Schools might be slow to crank up thermostat

Just because it's cold outside, don't assume the heat will be on inside some schools.


Richmond County parents should bundle up their children and make sure their clothing is layered, because older schools might not be quick to flip on the heat.

Schools with older heating systems might wait to turn them on despite overnight temperatures this week dipping to freezing. It takes three days to heat the thousands of gallons of water in single-loop systems and just as long to cool the water if the warm weather returns, said Benton Starks, the school system's senior director of facilities services.

"I can't change the laws of physics, no matter how much people jump up and scream," Mr. Starks said of the time involved. "I just don't have the power."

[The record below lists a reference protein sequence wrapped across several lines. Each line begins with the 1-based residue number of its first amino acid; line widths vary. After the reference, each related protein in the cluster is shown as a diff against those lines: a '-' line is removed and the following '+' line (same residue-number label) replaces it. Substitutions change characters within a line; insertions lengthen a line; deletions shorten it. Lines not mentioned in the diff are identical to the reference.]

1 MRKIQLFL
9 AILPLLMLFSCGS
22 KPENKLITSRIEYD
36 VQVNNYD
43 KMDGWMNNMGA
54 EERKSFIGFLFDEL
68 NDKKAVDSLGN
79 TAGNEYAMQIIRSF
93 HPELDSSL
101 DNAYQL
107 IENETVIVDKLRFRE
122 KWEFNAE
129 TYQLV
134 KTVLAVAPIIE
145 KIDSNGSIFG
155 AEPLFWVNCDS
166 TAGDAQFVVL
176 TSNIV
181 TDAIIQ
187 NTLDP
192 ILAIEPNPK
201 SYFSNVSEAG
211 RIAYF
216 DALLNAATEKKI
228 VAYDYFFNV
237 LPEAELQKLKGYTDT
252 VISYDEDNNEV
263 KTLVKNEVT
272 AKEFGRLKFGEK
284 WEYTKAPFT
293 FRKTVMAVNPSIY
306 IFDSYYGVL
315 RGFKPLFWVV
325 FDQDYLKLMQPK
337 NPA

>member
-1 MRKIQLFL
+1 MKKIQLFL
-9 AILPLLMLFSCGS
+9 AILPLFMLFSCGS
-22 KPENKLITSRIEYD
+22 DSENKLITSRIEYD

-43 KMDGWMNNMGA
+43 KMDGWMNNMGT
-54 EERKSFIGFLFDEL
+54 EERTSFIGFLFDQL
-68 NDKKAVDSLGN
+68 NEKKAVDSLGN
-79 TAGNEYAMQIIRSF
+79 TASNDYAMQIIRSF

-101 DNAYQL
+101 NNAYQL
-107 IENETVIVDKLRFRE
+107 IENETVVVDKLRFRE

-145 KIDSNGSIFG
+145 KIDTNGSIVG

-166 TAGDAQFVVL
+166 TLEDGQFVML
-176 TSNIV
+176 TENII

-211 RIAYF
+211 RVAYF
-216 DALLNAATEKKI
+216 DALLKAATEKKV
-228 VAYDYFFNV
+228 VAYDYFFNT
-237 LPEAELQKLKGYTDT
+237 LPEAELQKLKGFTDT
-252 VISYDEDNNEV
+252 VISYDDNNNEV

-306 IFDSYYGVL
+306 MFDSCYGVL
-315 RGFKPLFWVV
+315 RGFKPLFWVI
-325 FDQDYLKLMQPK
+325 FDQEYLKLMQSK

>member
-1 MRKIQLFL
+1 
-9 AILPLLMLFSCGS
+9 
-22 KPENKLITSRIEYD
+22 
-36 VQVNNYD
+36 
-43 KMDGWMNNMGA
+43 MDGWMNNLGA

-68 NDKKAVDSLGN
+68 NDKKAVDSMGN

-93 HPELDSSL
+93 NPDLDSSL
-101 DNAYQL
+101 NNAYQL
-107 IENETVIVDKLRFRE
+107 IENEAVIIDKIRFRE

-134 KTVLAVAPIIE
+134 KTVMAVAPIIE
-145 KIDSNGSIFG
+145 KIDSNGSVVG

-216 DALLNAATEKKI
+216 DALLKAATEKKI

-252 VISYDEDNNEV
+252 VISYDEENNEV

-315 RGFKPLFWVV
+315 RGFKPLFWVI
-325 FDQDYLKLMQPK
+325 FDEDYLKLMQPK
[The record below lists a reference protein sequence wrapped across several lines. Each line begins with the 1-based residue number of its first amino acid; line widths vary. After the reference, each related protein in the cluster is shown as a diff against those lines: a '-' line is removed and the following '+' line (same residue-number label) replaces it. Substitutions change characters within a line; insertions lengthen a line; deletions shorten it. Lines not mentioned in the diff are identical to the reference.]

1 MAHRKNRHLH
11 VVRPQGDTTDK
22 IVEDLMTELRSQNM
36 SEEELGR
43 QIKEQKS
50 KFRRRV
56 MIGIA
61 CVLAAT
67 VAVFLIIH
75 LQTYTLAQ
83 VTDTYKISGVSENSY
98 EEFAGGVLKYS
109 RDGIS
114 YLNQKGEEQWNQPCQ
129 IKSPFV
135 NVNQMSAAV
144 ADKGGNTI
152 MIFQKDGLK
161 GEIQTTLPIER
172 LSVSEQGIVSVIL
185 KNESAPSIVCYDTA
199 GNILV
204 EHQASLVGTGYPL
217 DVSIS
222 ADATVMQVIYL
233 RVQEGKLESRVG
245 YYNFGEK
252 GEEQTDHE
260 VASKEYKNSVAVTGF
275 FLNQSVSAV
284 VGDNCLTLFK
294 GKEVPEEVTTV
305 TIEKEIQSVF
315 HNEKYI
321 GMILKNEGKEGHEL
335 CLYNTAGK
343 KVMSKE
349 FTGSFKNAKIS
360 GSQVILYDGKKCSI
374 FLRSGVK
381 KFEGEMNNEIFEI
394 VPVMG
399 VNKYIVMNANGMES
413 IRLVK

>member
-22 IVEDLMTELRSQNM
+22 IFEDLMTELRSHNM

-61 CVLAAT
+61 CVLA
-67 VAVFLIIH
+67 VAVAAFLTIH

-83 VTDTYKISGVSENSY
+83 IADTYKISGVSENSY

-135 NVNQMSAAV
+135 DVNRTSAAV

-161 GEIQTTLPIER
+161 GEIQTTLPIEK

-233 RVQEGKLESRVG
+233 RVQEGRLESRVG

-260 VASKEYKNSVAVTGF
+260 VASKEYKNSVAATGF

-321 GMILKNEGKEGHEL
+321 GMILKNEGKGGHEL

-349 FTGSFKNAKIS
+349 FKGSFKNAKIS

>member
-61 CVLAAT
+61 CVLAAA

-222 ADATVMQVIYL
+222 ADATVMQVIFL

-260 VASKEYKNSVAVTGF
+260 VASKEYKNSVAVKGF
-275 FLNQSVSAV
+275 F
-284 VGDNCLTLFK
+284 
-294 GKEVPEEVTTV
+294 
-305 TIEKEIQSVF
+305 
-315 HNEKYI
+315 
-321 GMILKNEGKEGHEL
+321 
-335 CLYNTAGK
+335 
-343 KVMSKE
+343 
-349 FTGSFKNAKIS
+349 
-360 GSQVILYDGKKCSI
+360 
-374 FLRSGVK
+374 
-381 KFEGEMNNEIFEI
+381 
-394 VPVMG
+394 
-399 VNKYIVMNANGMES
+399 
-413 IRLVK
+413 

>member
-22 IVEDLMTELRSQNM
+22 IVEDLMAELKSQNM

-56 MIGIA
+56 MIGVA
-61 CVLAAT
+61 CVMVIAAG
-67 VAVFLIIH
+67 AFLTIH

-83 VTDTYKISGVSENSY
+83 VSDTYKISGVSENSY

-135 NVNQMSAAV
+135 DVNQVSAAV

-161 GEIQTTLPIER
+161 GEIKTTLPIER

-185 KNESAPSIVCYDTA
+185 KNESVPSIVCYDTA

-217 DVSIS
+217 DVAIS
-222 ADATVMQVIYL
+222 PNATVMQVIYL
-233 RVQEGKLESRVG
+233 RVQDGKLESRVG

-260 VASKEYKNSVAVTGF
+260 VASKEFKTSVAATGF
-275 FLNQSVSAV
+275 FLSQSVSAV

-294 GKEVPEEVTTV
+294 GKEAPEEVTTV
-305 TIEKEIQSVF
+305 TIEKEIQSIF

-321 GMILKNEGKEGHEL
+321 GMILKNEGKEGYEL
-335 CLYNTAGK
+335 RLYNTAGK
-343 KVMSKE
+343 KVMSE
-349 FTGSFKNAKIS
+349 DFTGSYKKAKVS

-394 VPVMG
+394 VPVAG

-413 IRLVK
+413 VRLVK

The official switch to heat isn't made until after Thanksgiving, but principals can choose to turn the heat on at their schools earlier, he said.

Each year, he sends a letter warning the schools, however, that it takes time to make the switch and that it will also take time to switch back to cooling the school.

Dan Miller, a meteorologist with the National Weather Service in West Columbia, S.C., said it might be a bit early to pack away warm-weather clothing.

Although Augusta could have its first frost of the school year this morning, or more likely Thursday morning, it wouldn't be unusual for temperatures to warm up, he said.

The weather service's forecast calls for temperatures to reach about 72 degrees Saturday before turning cool again.

"There's at least the promise that temperatures could warm up to or above normal," Mr. Miller said.

Reach Greg Gelpi at (706) 828-3851 or